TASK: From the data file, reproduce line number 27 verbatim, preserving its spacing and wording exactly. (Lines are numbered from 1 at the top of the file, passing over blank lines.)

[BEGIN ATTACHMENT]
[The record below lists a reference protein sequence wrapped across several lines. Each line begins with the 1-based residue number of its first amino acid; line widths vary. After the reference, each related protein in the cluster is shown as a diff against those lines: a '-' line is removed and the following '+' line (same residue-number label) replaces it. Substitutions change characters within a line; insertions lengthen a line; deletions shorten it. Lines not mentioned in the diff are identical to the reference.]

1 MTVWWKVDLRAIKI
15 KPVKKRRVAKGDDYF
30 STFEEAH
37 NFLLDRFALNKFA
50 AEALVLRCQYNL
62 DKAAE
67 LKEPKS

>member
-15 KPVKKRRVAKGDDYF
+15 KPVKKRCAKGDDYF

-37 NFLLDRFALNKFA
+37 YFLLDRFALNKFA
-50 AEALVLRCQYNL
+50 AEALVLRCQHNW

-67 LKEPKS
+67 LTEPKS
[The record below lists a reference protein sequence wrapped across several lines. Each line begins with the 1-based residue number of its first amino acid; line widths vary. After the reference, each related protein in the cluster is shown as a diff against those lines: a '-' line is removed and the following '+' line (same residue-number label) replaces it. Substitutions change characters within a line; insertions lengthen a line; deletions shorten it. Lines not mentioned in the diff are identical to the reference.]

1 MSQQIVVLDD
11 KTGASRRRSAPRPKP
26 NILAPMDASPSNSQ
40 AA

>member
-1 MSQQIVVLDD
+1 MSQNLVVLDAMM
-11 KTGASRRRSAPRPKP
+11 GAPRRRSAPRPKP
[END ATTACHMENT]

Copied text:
+11 GAPRRRSAPRPKP